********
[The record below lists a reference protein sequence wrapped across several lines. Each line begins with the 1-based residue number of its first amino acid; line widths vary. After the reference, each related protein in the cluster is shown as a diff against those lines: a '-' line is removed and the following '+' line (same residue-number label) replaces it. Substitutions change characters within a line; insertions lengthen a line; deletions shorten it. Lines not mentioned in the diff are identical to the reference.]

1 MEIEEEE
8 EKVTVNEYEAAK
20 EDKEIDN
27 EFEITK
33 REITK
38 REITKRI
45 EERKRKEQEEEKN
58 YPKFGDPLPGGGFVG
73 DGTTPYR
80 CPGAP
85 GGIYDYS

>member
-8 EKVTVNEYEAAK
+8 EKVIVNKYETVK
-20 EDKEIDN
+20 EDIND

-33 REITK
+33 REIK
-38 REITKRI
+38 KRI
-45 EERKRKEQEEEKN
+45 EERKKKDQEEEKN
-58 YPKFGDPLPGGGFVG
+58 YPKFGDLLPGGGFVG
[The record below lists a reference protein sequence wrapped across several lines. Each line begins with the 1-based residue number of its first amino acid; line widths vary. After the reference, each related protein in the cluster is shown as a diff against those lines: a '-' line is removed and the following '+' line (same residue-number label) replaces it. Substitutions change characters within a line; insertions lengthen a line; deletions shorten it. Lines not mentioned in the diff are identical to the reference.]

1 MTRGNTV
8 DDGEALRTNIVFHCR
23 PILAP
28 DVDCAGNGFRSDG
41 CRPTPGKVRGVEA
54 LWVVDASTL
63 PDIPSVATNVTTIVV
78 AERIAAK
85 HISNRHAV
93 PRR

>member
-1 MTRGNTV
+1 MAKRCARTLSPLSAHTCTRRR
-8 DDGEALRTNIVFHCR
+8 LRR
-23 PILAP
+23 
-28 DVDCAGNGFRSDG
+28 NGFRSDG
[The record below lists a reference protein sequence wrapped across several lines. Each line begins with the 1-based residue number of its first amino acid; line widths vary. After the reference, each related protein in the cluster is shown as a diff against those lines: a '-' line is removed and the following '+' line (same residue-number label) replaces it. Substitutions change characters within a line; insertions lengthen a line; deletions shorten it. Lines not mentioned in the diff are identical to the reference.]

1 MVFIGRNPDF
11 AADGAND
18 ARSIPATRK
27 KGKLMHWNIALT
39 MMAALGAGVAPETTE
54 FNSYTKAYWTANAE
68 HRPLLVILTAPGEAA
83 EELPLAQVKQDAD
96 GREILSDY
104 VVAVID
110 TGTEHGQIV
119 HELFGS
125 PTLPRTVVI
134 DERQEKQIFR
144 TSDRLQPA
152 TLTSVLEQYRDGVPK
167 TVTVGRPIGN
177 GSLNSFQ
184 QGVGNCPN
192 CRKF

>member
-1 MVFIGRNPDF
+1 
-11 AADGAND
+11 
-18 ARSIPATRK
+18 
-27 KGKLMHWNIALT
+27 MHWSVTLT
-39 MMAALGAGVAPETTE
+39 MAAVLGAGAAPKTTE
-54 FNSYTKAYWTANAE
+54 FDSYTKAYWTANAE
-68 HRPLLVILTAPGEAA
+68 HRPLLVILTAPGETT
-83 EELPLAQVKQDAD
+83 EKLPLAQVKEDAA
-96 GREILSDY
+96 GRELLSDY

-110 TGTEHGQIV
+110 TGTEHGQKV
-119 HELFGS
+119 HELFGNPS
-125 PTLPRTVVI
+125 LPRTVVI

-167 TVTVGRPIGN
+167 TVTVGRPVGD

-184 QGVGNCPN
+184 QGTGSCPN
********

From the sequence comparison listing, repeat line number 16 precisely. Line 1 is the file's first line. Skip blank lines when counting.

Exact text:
-20 EDKEIDN